The Impact of Information Disclosure on Consumer Behavior: Evidence from a Randomized Field Experiment of Calorie Labels on Restaurant Menus
The impact of information on consumer behavior is a classic topic in economics, and there has recently been particular interest in whether providing nutritional information leads consumers to choose healthier diets. For example, a nationwide requirement of calorie counts on the menus of chain restaurants took effect in the U.S. in May, 2018, and the results of such information disclosure are not well known.
To estimate the impact of menu labeling, we conducted a randomized controlled field experiment in two full-service restaurants, in which the control group received the usual menus and the treatment group received the same menus but with calorie counts. We estimate that the labels resulted in a 3.0% reduction in calories ordered, with the reduction occurring in appetizers and entrees but not drinks or desserts. Exposure to the information also increases consumers’ support for requiring calorie labels by 9.6%. These results are informative about the impact of the new nationwide menu label requirement, and more generally contribute to the literature on the impact of information disclosure on consumer behavior.
For their financial support, we are grateful to the Institute for the Social Sciences, the Institute for Healthy Futures, the Building Faculty Connections Program, and the College of Human Ecology at Cornell University. Cawley thanks the Robert Wood Johnson Foundation for an Investigator Award in Health Policy Research. For expert research assistance, we thank Katie Loshak, Julie Berman, Jenna Greco, Colin Wellborne, Julia Baker, and Miranda Miller. For their helpful cooperation with the study we thank Chefs Tony Vesco and Bob White, and instructors Chris Gaulke and Heather Kowalski. For helpful comments and feedback, we thank participants at the American Society of Health Economics biennial conference, the Behavioral Economics and Health conference at the University of Pennsylvania and in seminars at the Erasmus School of Economics, University of Hamburg, Harvard, University of Montevideo, UNLV, Princeton, Vanderbilt, and the University of Wisconsin. We also thank, for their helpful comments, Jon Cantor, Bryant Kim, Chad Meyerhoefer, Christina Roberto, and Olga Yakusheva. This experiment was approved by the Cornell IRB, protocol ID # 1509005830. This study is registered in the AEA RCT Registry and the unique identifying number is: AEARCTR-0000940. The views expressed herein are those of the authors and do not necessarily reflect the views of the National Bureau of Economic Research.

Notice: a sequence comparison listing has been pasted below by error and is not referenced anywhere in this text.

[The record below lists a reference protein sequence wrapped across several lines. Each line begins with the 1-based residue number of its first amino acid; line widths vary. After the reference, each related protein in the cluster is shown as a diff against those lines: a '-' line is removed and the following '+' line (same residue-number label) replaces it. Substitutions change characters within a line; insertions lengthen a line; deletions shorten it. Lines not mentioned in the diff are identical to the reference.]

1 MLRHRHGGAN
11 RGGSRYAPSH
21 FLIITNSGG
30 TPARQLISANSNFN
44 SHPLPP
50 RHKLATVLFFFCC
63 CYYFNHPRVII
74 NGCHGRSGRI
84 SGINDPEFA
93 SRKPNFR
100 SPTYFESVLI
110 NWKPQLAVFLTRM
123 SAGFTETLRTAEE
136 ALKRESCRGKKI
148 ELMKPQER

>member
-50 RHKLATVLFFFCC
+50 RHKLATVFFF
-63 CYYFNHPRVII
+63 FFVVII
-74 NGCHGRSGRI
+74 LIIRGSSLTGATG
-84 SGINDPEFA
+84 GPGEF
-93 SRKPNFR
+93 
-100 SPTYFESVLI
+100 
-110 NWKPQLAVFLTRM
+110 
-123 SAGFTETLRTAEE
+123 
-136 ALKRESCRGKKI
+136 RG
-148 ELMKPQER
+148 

Susskind would also like to thank the Center for Hospitality Research at he School of Hotel Administration in the SC Johnson College of Business at Cornell University for their financial support of this project.
Cawley, John, Alex Susskind, and Barton Willage. Forthcoming, 2020. “The Impact of Information Disclosure on Consumer Behavior: Evidence from a Randomized Field Experiment of Calorie Labels on Restaurant Menus.” Journal of Policy Analysis & Management.
John Cawley & Alex Susskind & Barton Willage, 2020. "The Impact of Information Disclosure on Consumer Behavior: Evidence from a Randomized Field Experiment of Calorie Labels on Restaurant Menus," Journal of Policy Analysis and Management, vol 39(4), pages 1020-1042. citation courtesy of